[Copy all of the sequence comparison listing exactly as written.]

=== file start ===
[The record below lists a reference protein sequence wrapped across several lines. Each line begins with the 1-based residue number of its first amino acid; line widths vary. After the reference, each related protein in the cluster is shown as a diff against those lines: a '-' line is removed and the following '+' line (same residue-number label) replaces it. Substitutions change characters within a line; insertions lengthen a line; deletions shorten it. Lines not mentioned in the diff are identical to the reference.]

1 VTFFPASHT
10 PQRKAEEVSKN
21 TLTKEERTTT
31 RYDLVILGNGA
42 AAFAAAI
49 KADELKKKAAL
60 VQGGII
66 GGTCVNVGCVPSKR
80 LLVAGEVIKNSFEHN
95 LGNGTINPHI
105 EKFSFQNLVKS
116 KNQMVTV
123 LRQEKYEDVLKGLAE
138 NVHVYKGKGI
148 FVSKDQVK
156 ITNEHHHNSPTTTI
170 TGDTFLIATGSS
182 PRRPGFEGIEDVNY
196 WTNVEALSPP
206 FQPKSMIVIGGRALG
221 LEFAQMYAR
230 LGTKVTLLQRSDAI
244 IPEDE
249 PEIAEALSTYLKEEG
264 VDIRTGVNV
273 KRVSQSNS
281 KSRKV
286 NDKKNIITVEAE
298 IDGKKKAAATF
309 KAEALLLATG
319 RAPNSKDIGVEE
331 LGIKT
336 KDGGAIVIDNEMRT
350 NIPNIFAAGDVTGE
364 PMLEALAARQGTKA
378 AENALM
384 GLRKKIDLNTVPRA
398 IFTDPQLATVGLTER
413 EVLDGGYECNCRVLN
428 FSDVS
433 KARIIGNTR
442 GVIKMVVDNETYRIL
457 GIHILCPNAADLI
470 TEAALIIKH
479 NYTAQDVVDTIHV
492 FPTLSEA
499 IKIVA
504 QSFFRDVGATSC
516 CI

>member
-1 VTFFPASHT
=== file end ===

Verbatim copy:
[The record below lists a reference protein sequence wrapped across several lines. Each line begins with the 1-based residue number of its first amino acid; line widths vary. After the reference, each related protein in the cluster is shown as a diff against those lines: a '-' line is removed and the following '+' line (same residue-number label) replaces it. Substitutions change characters within a line; insertions lengthen a line; deletions shorten it. Lines not mentioned in the diff are identical to the reference.]

1 VTFFPASHT
10 PQRKAEEVSKN
21 TLTKEERTTT
31 RYDLVILGNGA
42 AAFAAAI
49 KADELKKKAAL
60 VQGGII
66 GGTCVNVGCVPSKR
80 LLVAGEVIKNSFEHN
95 LGNGTINPHI
105 EKFSFQNLVKS
116 KNQMVTV
123 LRQEKYEDVLKGLAE
138 NVHVYKGKGI
148 FVSKDQVK
156 ITNEHHHNSPTTTI
170 TGDTFLIATGSS
182 PRRPGFEGIEDVNY
196 WTNVEALSPP
206 FQPKSMIVIGGRALG
221 LEFAQMYAR
230 LGTKVTLLQRSDAI
244 IPEDE
249 PEIAEALSTYLKEEG
264 VDIRTGVNV
273 KRVSQSNS
281 KSRKV
286 NDKKNIITVEAE
298 IDGKKKAAATF
309 KAEALLLATG
319 RAPNSKDIGVEE
331 LGIKT
336 KDGGAIVIDNEMRT
350 NIPNIFAAGDVTGE
364 PMLEALAARQGTKA
378 AENALM
384 GLRKKIDLNTVPRA
398 IFTDPQLATVGLTER
413 EVLDGGYECNCRVLN
428 FSDVS
433 KARIIGNTR
442 GVIKMVVDNETYRIL
457 GIHILCPNAADLI
470 TEAALIIKH
479 NYTAQDVVDTIHV
492 FPTLSEA
499 IKIVA
504 QSFFRDVGATSC
516 CI

>member
-1 VTFFPASHT